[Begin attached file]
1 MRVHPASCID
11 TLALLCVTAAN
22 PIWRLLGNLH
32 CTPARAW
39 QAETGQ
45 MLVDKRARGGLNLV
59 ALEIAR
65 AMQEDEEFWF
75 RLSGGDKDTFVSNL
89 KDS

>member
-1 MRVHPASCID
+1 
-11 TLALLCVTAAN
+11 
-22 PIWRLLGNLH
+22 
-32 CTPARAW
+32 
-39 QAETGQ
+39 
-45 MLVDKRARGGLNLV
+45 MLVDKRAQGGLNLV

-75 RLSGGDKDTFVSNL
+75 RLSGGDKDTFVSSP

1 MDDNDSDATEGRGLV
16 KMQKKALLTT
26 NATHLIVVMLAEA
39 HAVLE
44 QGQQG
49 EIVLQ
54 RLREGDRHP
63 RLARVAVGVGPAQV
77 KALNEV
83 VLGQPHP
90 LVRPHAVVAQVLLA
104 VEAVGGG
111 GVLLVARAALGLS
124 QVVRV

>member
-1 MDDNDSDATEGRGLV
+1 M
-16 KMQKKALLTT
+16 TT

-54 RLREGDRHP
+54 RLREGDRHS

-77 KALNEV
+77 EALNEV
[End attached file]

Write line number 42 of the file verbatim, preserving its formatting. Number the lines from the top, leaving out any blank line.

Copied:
+1 M